The Serpentine’s brief requests a fully accessible, weatherproof space in Kensington Gardens, to accommodate as many as 250,000 visitors during the three months of its installation. Gehry responded with a design, unveiled last week, that seeks to create “an urban street connecting the park and the existing Gallery.” His highly articulated timber structure bristles with energy and life in a way that is likely to reflect the bustling range of activities planned for it. To shelter the interior, glass panels will be hung off the pavilion at swooping angles with a sense of drama typical of Gehry’s larger scale public buildings.
Britain’s press is intrigued by the dynamic design, with one newspaper critic likening it to an “exploded timber yard” rather than a conventional public amenity. Gehry has said that he regards his pavilion “much like an amphitheater.” Visitors will be able to sit on terraces flanking the promenade. There will also be five elevated seating pods that people can access via the pavilion’s exterior. These serve as visual markers enclosing the amphitheater, and will provide space for performance stages, private viewing platforms, and dining.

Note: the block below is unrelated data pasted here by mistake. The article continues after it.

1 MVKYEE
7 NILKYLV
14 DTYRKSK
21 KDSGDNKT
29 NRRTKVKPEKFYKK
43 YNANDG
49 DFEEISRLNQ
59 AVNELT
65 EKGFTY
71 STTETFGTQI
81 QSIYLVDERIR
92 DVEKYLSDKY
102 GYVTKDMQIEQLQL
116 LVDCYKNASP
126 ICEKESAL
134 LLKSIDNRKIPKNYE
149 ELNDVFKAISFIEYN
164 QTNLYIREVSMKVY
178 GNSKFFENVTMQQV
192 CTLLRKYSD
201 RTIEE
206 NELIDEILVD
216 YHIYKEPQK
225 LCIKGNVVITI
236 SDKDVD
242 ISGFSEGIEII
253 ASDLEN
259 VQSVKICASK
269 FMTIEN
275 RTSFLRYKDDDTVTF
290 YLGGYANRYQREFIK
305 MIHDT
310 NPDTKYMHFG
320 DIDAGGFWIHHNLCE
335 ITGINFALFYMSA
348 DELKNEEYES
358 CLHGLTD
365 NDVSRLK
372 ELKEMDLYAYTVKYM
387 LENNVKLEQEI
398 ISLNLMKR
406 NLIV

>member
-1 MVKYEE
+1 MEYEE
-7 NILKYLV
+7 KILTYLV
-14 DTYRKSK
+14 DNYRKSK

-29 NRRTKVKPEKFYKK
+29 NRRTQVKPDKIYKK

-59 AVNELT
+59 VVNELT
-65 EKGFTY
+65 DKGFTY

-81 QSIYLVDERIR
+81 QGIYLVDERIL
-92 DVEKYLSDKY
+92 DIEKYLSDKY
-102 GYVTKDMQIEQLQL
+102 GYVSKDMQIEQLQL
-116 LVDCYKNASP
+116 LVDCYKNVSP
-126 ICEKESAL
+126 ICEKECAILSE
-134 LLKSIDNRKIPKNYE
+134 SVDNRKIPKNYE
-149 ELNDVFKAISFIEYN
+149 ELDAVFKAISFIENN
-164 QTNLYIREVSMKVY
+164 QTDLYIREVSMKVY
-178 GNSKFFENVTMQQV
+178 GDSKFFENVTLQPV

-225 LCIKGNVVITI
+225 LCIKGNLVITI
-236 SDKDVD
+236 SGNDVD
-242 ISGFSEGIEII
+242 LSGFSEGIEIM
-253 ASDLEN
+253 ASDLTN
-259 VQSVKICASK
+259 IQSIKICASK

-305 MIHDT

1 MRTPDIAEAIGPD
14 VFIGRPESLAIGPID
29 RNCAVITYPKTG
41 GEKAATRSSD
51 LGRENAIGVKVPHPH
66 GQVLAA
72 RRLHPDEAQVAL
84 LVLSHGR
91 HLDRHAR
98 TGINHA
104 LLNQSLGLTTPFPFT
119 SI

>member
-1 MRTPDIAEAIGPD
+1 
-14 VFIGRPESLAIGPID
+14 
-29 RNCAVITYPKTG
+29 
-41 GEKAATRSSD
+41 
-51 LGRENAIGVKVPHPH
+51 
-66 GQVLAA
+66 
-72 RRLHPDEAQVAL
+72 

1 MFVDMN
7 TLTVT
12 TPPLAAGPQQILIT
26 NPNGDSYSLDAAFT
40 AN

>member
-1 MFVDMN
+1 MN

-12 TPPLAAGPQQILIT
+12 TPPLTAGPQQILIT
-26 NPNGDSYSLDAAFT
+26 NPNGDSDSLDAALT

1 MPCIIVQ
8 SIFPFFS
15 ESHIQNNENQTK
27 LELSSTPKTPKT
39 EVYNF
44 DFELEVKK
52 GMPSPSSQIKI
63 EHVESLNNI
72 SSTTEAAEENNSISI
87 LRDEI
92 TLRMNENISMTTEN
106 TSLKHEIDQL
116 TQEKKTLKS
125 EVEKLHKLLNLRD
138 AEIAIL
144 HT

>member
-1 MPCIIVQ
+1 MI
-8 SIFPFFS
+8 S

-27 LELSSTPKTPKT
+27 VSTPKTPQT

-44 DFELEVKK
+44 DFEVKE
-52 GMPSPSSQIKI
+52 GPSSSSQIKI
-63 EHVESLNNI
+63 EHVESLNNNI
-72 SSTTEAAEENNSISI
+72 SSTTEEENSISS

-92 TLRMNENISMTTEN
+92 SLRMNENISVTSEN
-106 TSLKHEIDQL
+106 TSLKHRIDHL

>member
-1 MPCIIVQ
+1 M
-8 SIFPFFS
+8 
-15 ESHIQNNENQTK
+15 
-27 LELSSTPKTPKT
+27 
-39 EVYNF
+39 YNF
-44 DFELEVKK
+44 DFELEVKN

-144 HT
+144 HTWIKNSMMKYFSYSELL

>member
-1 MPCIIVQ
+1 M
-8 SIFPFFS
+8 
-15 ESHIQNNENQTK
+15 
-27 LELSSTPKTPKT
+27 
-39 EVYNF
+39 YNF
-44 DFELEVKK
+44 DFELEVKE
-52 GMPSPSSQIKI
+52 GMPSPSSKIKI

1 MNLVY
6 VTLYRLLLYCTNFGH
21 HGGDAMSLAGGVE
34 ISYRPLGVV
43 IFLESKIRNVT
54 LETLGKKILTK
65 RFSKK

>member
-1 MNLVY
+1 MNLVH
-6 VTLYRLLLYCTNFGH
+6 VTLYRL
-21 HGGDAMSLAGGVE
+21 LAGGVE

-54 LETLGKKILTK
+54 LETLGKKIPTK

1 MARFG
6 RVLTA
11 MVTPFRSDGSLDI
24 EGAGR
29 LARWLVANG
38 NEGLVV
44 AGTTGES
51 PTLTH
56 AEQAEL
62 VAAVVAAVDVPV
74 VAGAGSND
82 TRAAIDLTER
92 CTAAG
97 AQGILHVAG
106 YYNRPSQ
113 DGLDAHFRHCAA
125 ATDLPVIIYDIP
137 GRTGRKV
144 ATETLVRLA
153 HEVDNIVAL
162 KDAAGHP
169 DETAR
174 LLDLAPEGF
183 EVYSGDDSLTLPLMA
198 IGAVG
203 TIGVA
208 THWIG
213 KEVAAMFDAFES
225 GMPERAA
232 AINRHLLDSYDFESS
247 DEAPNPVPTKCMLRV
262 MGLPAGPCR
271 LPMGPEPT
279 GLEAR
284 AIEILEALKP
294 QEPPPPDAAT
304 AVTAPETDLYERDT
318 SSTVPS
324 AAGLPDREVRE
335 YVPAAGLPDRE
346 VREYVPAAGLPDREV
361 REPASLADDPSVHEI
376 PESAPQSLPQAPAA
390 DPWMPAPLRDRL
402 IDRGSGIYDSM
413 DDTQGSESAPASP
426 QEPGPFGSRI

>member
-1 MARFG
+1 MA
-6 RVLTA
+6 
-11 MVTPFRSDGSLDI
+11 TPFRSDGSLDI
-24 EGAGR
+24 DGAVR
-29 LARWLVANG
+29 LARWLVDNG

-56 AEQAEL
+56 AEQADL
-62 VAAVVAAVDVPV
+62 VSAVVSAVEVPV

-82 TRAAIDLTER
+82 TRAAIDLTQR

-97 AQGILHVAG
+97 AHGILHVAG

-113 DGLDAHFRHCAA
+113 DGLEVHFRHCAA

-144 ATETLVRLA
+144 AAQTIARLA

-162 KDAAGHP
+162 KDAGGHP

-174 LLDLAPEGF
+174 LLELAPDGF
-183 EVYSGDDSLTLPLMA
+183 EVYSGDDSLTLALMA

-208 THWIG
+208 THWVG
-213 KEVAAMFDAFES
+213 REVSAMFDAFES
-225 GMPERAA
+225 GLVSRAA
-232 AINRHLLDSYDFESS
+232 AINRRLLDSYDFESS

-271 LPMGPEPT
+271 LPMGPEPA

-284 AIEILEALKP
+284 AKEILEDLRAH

The Serpentine allows a maximum of just six months from invitation to project completion. Only practitioners who have not yet built in England at the time of the invitation from the gallery are eligible. (Gehry’s Maggie Center, in Dundee, Scotland, opened in 2003.) Past architects in the program’s nine-year history include Kjetil Thorsen; Oscar Niemeyer; Toyo Ito, Daniel Libeskind, and Zaha Hadid. Most years, Arup provides engineering and specialist design expertise.